Wittgenstein and the Linguistic Turn

Structuralism was accompanied by what is known in philosophy as the linguistic turn. The term linguistic turn comes from Austrian philosopher Gustav Bergmann (1906–1987). It refers to philosophical movements in the Anglophone world starting in the early 20th century that privileged verifiable statements over statements that could not be verified. Since the statement “I can see clearly now” could be verified by a vision test, it would have more value than the statement “God exists,” which is not verifiable (Rorty 1991, 50).

The view that language has internal continuity was championed by the early work of Austrian philosopher Ludwig Wittgenstein (1889–1951) but rejected in his later work. In later works, such as Philosophical Investigations, Wittgenstein concludes that language is verifiable only within its particular context. For example, the claim “God exists” may not be verifiable for an adherent of analytic philosophy (a term for the branch of philosophy concerned with statements that can be proved to be logically possible through analysis). However, the claim might be verifiable for a person who has had an experience with a particular deity or deities, as their very experience is the proof.

Key Post-structuralist Ideas about Self and Text

Associated with the thought of French philosophers Michel Foucault (1926–1984), Gilles Deleuze (1925–1995), and Roland Barthes (1915–1980) and US philosophers Alfred North Whitehead (1861–1947) and Judith Butler (b. 1956), among others, post-structuralism proposes new ideas about our understanding of the self and our interpretations of texts. Post-structuralism proposes that there is no such thing as a preexistent human “self” outside of its construction by society; what we call the “self” is a confluence of geographical region of birth, upbringing, social pressure, political issues, and other situational circumstances. For the post-structuralist, however, there is an experiencing entity perpetually in process, and that experiencing entity cannot be constricted to the boundaries of what we think of as the “self.” Similarly emphasizing context, post-structuralists argue that the meaning intended by the author of a text is secondary to the meaning that the audience derives from their encounter with the text and that a variety of interpretations of a text are needed, even if the interpretations that are generated are conflicting.

Deconstruction

Closely related to post-structuralism is deconstruction. Accredited to Algerian-born French philosopher Jacques Derrida (1930–2004), deconstruction aims to analyze a text to discover that which made it what it was. Derrida rejected the structuralist approach to textual analysis. In the structuralist framework, there was a focus on how a text fits into a larger framework of linguistic meaning and signifying (Barry 2002, 40). Derrida, among others, held that these structures were as arbitrary as other facets of language, such as the arbitrary decision to use “tree” to refer to a large plant with a bark, trunk, and leaves when we could have called it a “cell phone” and have procured the same symbolic use (Thiselton 2009). Derrida asserted that texts do not have a definitive meaning but rather that there are several possible and plausible interpretations. His argument was based on the assertion that interpretation could not occur in isolation. While Derrida did not assert that all meanings were acceptable, he did question why certain interpretations were held as more correct than others (Thiselton 2009).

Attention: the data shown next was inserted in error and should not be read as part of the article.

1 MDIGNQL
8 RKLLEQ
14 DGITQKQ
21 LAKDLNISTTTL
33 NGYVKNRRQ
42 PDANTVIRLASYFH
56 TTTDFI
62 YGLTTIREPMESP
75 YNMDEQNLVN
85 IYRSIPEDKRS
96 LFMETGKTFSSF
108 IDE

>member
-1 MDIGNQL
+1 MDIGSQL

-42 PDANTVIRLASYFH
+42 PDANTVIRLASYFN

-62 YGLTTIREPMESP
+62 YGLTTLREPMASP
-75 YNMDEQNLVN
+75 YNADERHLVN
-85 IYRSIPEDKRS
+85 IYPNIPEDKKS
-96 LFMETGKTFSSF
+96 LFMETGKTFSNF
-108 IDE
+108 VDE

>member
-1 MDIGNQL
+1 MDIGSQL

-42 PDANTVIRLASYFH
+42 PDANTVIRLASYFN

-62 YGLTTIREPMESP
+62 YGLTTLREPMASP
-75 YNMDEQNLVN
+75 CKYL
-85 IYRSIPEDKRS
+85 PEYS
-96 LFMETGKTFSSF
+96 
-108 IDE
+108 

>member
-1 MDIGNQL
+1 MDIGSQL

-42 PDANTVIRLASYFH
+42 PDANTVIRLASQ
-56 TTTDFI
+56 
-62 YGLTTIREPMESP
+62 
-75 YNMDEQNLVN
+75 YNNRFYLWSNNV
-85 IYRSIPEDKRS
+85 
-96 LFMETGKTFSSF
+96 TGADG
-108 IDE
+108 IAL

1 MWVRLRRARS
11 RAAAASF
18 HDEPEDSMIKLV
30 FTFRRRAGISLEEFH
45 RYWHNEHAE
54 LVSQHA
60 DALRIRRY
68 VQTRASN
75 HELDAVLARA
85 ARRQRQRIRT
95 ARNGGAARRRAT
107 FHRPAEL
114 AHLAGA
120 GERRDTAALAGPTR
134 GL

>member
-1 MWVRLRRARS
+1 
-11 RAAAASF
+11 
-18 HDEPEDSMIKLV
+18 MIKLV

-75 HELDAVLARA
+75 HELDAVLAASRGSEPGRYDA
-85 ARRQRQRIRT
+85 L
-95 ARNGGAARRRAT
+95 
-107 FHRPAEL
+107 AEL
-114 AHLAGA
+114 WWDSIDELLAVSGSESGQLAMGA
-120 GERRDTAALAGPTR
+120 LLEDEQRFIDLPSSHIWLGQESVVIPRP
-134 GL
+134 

Painting of Jacques Derrida on a building, along with other graffiti art.
Figure 12.11 This painting of Jacques Derrida on a building in France speaks to his continued importance to contemporary thinkers. (credit: “Jacques Derrida, Painted Portrait _DDC3327” by thierry ehrmann/Flickr, CC BY 2.0)

Think Like a Philosopher

Watch “Philosophy: Jacques Derrida” from the series The School of Life.

Deconstruction is defined in the video (at the 2:54 mark) as “the dismantling [of] our excessive loyalty to any idea and learning to see the aspects of the truth that might be buried in its opposite.” At the 3:47 mark, the narrator notes that one of the most important ideas forwarded by Derrida was “once we begin to examine it closely, almost all of our thinking is riddled with a false, that is, unjustified and unhelpful, privileging of one thing over another.” The narrator offers several examples: speech over writing, reason over passion, men over women, etc. According to Derrida, this unquestioned privileging prevents us from seeing the supposedly lesser part of the equation.

Questions:

  • Can you deconstruct an idea that, to this point, you have simply accepted as correct?
  • What are the merits of what Derrida called the opposing or underprivileged counterparts of this idea?
  • Why do you think the underprivileged meanings have been overlooked?

Deconstruction is Auto-deconstruction